_{1−x}Sr_{x}MnO_{3}–LSMO) where 0 ≤ x < 0.4 were prepared using a modified peroxide sol–gel synthesis method. The magnetic nanoparticle (MNP) clusters obtained for each of the materials were characterised using scanning electron microscopy (SEM), X-ray powder diffraction (XRD) and infra-red (IR) spectroscopy in order to confirm the crystalline phases, crystallite size and cluster morphology. The magnetic properties of the materials were assessed using the Superconducting quantum interference device (SQUID) to evaluate the magnetic susceptibility, Curie temperature (Tc) and static hysteretic losses. Induction heating experiments also provided an insight into the magnetocaloric effect for each material. The specific absorption rate (SAR) of the materials was evaluated experimentally and via numerical simulations. The magnetic properties and heating data were linked with the crystalline structure to make predictions with respect to the best LSMO composition for mild hyperthermia (41 °C ≤ T ≤ 46 °C). La_{0.65}Sr_{0.35}MnO_{3}, with crystallite diameter of 82.4 nm, (agglomerate size of ∼10 μm), Tc of 89 °C and SAR of 56 W gMn^{−1}at a concentration 10 mg mL^{−1}gave the optimal induction heating results (Tmax of 46.7 °C) and was therefore deemed as most suitable for the purposes of mild hyperthermia, vide infra.**Title:**Applications of the generalized Langevin equation: Towards a realistic description of the baths**Author(s):**Ness H., Stella L., Lorenz c.D., Kantorovich L.*Physical Review B*,**91**, pp. 014301- (5 January 2015)**doi:**10.1103/PhysRevB.91.014301**Abstract**The generalized Langevin equation (GLE) method, as developed previously [L. Stella et al., Phys. Rev. B 89, 134303 (2014)], is used to calculate the dissipative dynamics of systems described at the atomic level. The GLE scheme goes beyond the commonly used bilinear coupling between the central system and the bath, and permits us to have a realistic description of both the dissipative central system and its surrounding bath. We show how to obtain the vibrational properties of a realistic bath and how to convey such properties into an extended Langevin dynamics by the use of the mapping of the bath vibrational properties onto a set of auxiliary variables. Our calculations for a model of a Lennard-Jones solid show that our GLE scheme provides a stable dynamics, with the dissipative/relaxation processes properly described. The total kinetic energy of the central system always thermalizes toward the expected bath temperature, with appropriate fluctuation around the mean value. More importantly, we obtain a velocity distribution for the individual atoms in the central system which follows the expected canonical distribution at the corresponding temperature. This confirms that both our GLE scheme and our mapping procedure onto an extended Langevin dynamics provide the correct thermostat. We also examined the velocity autocorrelation functions and compare our results with more conventional Langevin dynamics.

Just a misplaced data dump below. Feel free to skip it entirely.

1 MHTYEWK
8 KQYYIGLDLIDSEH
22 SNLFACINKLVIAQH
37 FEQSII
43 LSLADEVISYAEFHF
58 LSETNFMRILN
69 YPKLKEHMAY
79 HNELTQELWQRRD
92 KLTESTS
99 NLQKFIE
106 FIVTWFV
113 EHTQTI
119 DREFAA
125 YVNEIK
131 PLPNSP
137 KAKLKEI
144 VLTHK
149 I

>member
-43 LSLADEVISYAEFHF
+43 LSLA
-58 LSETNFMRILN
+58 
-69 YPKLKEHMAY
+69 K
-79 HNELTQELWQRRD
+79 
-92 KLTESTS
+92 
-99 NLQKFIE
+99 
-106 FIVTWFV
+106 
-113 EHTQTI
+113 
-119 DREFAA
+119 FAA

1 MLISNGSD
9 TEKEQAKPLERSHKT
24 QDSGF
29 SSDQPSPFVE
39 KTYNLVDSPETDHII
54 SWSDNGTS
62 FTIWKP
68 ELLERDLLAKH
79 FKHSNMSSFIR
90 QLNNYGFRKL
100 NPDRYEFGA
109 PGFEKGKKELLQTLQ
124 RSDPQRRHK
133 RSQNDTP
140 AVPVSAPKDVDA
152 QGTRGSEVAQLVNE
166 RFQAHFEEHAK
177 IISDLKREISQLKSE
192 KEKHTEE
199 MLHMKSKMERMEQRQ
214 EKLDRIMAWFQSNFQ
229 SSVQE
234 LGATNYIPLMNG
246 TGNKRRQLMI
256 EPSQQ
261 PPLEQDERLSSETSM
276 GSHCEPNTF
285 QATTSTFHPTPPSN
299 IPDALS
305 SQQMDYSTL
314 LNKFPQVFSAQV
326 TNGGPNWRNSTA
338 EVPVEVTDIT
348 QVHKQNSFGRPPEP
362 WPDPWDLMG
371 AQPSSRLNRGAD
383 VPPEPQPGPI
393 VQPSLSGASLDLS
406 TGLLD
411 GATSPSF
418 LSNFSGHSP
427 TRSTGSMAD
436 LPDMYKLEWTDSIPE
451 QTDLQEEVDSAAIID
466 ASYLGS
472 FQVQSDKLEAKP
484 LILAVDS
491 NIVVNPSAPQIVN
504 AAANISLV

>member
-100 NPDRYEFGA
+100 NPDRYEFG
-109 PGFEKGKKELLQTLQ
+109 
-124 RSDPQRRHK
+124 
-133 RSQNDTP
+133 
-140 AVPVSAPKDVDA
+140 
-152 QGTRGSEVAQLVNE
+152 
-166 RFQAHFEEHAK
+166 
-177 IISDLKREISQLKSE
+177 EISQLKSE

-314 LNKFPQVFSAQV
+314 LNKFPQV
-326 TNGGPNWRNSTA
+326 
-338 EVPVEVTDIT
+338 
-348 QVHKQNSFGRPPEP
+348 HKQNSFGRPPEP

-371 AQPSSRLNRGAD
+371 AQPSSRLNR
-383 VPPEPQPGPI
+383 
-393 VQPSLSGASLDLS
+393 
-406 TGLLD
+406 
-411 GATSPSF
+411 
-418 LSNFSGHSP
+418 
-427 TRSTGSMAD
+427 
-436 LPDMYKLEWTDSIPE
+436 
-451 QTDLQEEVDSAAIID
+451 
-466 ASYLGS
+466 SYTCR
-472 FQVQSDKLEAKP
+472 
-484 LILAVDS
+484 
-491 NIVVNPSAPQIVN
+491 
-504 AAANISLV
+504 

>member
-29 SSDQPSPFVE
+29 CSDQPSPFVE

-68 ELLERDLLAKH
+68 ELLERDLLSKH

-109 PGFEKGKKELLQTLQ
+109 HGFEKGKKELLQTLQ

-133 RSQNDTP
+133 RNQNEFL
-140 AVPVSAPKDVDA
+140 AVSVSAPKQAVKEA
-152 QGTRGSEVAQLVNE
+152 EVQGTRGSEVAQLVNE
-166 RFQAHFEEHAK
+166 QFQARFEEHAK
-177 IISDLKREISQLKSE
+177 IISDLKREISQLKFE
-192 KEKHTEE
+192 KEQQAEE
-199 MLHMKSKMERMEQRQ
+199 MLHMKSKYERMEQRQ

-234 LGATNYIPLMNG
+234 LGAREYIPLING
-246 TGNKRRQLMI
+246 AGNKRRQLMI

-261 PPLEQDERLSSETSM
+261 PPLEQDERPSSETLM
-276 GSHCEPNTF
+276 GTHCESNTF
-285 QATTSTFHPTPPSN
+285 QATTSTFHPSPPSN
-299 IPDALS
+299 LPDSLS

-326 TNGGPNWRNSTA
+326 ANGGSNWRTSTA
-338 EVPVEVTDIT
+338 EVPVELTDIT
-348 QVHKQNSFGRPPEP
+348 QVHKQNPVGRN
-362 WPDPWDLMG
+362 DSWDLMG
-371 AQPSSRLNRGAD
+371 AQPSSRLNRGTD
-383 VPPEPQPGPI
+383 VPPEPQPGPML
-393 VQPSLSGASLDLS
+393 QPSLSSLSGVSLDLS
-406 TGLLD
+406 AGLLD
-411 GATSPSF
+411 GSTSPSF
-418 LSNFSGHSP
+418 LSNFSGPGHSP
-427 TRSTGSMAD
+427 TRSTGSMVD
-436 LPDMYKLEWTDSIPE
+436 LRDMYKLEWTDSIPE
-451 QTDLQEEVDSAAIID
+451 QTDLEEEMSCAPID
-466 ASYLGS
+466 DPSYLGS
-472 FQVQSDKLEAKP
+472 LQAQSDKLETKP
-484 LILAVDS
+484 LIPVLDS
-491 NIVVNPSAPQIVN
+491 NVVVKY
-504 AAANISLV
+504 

**Title:**Real-space grids and the Octopus code as tools for the development of new simulation approaches for electronic systems**Author(s):**Andrade X., Strubbe D., De Giovannini U., Larsen A.H., Oliveira M.J.T., Alberdi-Rodriguez J., Varas A., Theophilou I., Helbig N., Verstraete M.J., Stella L., Nogueira F., Aspuru-Guzik A., Castro A., Marques M.A.L., Rubio A.*Physical Chemistry Chemical Physics*(20 February 2015)**doi:**10.1039/C5CP00351B**Abstract**Real-space grids are a powerful alternative for the simulation of electronic systems. One of the main advantages of the approach is the flexibility and simplicity of working directly in real space where the different fields are discretized on a grid, combined with competitive numerical performance and great potential for parallelization. These properties constitute a great advantage at the time of implementing and testing new physical models. Based on our experience with the Octopus code, in this article we discuss how the real-space approach has allowed for the recent development of new ideas for the simulation of electronic systems. Among these applications are approaches to calculate response properties, modeling of photoemission, optimal control of quantum systems, simulation of plasmonic systems, and the exact solution of the Schrödinger equation for low-dimensionality systems.